Our family dinner was a lovely success despite a candle-wax spill (entirely my fault), and blurry pics, and too much food.
Held in warmth and darkness, the embryos await the light
Grow whole and plump out of the broken
Push their rumpled heads out of the night
The Lord is my Shepherd, I shall not have needs
He maketh me to be just fine, thank you, and I have it covered
What you said did not hurt me and what you did does not make me angry
But I have a friend you could pray for, she is really having a hard time…
I am the light you cannot see, searching, piercing – not the mild sunlight of a summer day or the glimmer of candle and firelight, but the unescapable blaze of a streetlight on a deserted parking lot when all around is darkness.
I love you.
Let’s say that the mister and missus are going outside to dig in the yard. Maybe she needs a new flowerbed, or maybe the septic system is acting up again. One of their two shovels is a little unwieldy; the other is the perfect size, strong and reliable, with a comfortable handle grip.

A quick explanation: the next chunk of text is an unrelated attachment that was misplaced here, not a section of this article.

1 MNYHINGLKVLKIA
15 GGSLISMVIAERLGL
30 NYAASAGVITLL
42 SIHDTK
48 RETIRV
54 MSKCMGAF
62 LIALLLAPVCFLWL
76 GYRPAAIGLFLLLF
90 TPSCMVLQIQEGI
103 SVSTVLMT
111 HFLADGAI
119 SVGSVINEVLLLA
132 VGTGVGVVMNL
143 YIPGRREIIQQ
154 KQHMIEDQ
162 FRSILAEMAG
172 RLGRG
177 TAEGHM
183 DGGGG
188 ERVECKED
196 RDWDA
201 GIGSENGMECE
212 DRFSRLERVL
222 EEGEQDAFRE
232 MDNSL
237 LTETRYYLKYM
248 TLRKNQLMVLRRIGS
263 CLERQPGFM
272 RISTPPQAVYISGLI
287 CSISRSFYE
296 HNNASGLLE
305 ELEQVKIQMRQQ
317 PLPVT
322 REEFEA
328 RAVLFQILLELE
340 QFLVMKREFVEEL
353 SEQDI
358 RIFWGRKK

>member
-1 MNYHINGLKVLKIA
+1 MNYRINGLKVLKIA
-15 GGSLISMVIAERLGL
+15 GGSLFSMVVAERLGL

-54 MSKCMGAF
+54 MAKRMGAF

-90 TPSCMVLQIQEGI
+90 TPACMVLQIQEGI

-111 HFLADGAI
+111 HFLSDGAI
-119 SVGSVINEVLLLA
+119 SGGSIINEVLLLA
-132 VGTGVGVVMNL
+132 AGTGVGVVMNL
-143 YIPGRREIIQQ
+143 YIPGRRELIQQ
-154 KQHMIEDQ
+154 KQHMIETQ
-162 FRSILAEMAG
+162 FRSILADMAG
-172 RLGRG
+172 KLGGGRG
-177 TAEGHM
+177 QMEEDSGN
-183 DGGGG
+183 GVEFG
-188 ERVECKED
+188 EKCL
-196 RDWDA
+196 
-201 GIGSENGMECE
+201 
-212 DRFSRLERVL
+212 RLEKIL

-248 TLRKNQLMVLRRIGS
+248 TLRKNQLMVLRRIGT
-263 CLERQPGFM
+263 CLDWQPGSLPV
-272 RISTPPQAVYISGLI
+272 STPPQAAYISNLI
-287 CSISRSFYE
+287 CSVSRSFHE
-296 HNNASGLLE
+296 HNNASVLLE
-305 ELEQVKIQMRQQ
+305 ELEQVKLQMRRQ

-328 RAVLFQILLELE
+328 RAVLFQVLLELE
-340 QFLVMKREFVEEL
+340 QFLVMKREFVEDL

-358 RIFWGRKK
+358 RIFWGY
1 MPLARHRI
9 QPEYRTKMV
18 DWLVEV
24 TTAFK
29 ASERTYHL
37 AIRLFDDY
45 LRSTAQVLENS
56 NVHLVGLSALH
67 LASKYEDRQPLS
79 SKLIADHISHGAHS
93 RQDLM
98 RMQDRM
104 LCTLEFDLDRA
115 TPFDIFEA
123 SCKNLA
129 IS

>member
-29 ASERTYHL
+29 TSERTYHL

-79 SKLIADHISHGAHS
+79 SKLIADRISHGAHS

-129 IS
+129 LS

WHO GETS THE BETTER SHOVEL?
If we dare to meet your eyes at this moment, it would help so much if we could see in them that you respect us – not because of what we’ve done or left undone, but because we are fellow humans going through the worst days of our lives.
I love these books for their powerful imagery and empathy, building a bridge between those-who-have-firsthand-experience and those-who-need-a-window-in.
It must be a strange experience to have an injury that your family does not know about. We keep writing you letters as if nothing has happened.
Sarah Beiler shares her experience of secular college, and rejoices in what she learned along the way.
I find myself loving what we make: things that mean something to me. Or sometimes, distressed letters from Walmart. Yeah, that works.
Rachael Lofgren tells a story of walking with Jesus when we don’t know the way. What can He mean? Where is He going with this?